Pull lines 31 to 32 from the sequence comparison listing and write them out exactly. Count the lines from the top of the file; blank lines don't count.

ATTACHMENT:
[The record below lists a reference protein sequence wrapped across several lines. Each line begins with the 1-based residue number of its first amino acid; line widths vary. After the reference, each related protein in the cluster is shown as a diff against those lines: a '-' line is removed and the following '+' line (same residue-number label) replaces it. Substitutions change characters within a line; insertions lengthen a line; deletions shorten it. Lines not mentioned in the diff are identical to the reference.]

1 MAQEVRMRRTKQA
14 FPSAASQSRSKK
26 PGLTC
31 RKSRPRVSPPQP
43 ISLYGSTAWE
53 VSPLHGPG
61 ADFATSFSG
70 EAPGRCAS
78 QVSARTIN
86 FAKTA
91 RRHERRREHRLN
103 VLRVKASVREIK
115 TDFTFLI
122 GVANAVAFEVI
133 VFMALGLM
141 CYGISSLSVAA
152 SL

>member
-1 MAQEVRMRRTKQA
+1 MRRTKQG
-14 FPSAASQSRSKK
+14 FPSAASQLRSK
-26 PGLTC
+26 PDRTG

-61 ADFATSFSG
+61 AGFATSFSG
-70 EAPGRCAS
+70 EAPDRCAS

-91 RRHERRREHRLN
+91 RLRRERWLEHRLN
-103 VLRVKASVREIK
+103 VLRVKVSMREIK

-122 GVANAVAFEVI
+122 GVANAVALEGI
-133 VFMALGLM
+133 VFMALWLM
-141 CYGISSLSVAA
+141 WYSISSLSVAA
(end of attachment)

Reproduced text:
+91 RLRRERWLEHRLN
-103 VLRVKASVREIK